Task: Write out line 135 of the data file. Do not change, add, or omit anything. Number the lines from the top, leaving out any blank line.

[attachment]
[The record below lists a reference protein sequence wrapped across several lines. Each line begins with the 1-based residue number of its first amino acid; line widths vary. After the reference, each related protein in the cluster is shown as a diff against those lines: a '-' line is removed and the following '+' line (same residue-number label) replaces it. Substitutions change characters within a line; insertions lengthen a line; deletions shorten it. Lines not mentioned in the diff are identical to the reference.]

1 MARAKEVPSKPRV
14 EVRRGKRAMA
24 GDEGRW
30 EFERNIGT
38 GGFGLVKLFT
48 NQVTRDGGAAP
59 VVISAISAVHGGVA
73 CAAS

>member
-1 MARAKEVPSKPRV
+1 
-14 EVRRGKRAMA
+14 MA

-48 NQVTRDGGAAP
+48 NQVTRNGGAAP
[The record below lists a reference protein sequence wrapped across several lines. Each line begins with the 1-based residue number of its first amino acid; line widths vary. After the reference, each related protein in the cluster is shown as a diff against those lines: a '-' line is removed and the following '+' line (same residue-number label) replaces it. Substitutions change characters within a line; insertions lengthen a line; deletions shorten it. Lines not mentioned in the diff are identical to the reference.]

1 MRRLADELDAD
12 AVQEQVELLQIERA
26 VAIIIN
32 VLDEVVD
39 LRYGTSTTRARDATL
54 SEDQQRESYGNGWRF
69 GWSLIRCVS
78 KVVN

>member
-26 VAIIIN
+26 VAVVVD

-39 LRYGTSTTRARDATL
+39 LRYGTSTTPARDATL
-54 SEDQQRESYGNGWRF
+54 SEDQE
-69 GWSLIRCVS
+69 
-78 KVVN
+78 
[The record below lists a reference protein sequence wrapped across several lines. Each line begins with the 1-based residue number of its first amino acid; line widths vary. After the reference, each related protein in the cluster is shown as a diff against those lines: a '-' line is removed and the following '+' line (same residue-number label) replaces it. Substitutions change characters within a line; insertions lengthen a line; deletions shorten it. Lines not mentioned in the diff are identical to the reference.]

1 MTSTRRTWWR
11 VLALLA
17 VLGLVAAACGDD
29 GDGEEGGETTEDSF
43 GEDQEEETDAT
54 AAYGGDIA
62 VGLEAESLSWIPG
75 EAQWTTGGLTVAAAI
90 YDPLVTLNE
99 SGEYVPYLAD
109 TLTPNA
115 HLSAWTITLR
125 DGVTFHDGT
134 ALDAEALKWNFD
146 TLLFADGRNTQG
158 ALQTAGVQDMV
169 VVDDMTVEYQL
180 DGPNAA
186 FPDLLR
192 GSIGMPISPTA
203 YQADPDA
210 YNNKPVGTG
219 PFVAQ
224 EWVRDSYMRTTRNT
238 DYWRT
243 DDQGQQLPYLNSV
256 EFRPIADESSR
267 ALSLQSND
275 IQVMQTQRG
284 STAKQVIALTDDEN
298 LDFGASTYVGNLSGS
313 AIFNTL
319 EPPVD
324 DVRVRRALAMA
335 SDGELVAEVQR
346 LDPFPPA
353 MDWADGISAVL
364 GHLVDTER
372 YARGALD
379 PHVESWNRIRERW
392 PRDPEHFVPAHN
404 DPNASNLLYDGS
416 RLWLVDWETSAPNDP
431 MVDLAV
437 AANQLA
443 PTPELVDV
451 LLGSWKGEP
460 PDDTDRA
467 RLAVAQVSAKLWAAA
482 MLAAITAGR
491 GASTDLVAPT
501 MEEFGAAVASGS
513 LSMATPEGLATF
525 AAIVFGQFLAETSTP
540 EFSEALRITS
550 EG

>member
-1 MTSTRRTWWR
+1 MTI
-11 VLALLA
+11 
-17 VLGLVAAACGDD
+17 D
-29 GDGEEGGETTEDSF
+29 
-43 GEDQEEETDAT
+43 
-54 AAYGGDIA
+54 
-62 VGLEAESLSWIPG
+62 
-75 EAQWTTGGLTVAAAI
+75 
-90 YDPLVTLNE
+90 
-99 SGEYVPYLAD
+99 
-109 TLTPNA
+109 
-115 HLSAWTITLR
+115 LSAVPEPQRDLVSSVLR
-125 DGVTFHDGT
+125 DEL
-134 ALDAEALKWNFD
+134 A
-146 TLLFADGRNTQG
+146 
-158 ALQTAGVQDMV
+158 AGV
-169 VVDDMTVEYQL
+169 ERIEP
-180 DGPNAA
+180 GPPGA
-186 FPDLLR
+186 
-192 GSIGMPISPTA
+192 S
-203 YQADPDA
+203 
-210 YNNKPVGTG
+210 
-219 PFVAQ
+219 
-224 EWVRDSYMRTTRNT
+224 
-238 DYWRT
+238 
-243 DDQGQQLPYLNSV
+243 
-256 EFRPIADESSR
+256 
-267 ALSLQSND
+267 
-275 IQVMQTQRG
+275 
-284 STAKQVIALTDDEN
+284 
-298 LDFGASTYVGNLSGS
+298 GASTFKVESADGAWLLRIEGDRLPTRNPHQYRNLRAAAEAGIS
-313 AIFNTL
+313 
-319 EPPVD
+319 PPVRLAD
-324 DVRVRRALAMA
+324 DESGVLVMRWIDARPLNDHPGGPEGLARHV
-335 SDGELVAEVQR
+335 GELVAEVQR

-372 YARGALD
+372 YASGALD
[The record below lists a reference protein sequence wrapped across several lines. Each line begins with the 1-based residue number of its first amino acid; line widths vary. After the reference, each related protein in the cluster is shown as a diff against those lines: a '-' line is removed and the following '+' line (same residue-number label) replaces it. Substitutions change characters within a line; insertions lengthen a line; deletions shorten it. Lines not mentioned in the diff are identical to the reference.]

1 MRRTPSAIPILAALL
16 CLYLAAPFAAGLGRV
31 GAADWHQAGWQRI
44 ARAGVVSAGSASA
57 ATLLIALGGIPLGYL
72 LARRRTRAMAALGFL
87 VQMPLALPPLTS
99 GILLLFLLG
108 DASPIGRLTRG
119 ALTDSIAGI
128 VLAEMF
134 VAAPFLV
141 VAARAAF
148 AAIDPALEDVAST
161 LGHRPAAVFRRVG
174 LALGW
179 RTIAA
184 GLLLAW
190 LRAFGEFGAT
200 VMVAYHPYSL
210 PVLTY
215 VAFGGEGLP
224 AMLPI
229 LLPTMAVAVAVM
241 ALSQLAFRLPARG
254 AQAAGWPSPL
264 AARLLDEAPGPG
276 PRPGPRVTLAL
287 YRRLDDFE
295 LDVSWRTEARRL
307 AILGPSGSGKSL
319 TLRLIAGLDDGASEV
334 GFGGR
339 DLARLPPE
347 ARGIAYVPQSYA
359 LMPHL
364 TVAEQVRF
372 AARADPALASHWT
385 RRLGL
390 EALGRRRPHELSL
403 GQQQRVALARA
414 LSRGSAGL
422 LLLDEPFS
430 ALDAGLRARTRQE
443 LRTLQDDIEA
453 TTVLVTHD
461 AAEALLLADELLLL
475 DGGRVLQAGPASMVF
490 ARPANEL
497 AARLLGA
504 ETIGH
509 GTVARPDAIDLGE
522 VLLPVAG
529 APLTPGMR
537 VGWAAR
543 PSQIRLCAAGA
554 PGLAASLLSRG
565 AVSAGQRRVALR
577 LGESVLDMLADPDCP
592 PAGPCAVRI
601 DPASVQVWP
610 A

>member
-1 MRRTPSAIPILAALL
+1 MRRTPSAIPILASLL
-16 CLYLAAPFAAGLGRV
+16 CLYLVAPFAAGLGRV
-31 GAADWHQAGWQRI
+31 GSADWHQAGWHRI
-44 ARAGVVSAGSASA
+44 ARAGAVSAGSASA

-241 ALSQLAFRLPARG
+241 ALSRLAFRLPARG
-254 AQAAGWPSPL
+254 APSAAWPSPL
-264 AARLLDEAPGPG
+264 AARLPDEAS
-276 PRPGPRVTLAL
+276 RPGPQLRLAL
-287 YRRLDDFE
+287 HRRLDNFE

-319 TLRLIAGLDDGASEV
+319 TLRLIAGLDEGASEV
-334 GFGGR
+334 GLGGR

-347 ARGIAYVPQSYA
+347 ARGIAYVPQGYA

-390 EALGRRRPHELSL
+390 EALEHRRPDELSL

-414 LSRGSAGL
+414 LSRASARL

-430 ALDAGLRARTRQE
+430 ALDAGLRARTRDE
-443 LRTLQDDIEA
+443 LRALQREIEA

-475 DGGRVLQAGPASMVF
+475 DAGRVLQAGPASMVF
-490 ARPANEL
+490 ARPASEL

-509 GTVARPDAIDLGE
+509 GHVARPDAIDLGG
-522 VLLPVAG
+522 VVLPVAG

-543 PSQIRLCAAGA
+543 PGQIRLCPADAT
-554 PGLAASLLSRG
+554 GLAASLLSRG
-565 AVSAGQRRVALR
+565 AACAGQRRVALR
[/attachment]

-203 YQADPDA